>> a little cuckoo ? okay. tatiana, what's your question?

    >> what made you decide the seventh son of the seventh son?

    >> oh, i love that kind of mist logical thing. it's a really old, old idea that a seventh son of a seventh son is magic. and i think it's an irish tradition. so, what i did with a lot of magyk was i took bits that really interested me from various legends, and there's a big thing about that goisevens going on in the book, so that fit in really well.

    >> well, we don't have time for every question, but it just goes so fast. we need magic to stretch out the time. angie sage , book club kids, thank you very much. the book is called " septimus heap ." now, the next pick "where the mountain meets the moon" by grace lynn. the chinese tale is a story of a girl searching for the man in the moon and instead she runs across a crazy anchor woman named jenna . anyway, tim mcgraw

TODAY books
updated 10/23/2009 10:33:32 AM ET 2009-10-23T14:33:32

The seventh son of the seventh son, aptly named Septimus Heap, is stolen the night he is born by a midwife who pronounces him dead. That same night, the baby's father, Silas Heap, comes across a bundle in the snow containing a newborn girl with violet eyes. The Heaps take this helpless newborn into their home, name her Jenna, and raise her as their own. But who is this mysterious baby girl, and what really happened to their beloved son Septimus?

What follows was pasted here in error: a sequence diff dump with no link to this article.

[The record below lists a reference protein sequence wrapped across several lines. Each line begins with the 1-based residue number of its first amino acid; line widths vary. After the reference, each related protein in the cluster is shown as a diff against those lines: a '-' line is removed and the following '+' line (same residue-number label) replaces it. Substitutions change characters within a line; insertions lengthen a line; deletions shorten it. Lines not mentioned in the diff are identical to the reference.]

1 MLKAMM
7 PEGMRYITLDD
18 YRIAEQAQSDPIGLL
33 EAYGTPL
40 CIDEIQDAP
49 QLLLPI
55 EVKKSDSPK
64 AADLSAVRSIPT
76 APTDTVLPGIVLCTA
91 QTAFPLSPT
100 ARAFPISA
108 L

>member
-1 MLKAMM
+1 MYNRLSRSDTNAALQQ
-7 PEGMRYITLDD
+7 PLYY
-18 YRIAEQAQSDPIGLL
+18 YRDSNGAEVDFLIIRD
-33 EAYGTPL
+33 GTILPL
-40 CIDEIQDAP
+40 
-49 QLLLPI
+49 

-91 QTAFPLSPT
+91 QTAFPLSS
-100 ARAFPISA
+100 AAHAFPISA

“Magyk” is the first book in the “Septimus Heap” series by Angie Sage. Read this excerpt, and follow a fantastic journey filled with quirky characters, charms, potions and spells. An excerpt.

Chapter one: Something in the snow
Silas Heap pulled his cloak tightly around him against the snow. It had been a long walk through the Forest, and he was chilled to the bone. But in his pockets he had the herbs that Galen, the Physik Woman, had given him for his new baby boy, Septimus, who had been born earlier that day. Silas drew closer to the Castle, and he could see the lights flickering through the trees as candles were placed in the windows of the tall narrow houses clustered along the outside walls. It was the longest night of the year, and the candles would be kept burning until dawn, to help keep the dark at bay. Silas always loved this walk to the Castle. He had no fear of the Forest by day and enjoyed the peaceful walk along the narrow track that threaded its way through the dense trees for mile after mile. He was near the edge of the Forest now, the tall trees had begun to thin out, and as the track began to dip down to the valley floor, Silas could see the whole Castle spread before him. The old walls hugged the wide, winding river and zigzagged around the higgledy-piggledy clumps of houses. All the houses were painted bright colors, and those that faced west looked as if they were on fire as their windows caught the last of the winter sun’s rays.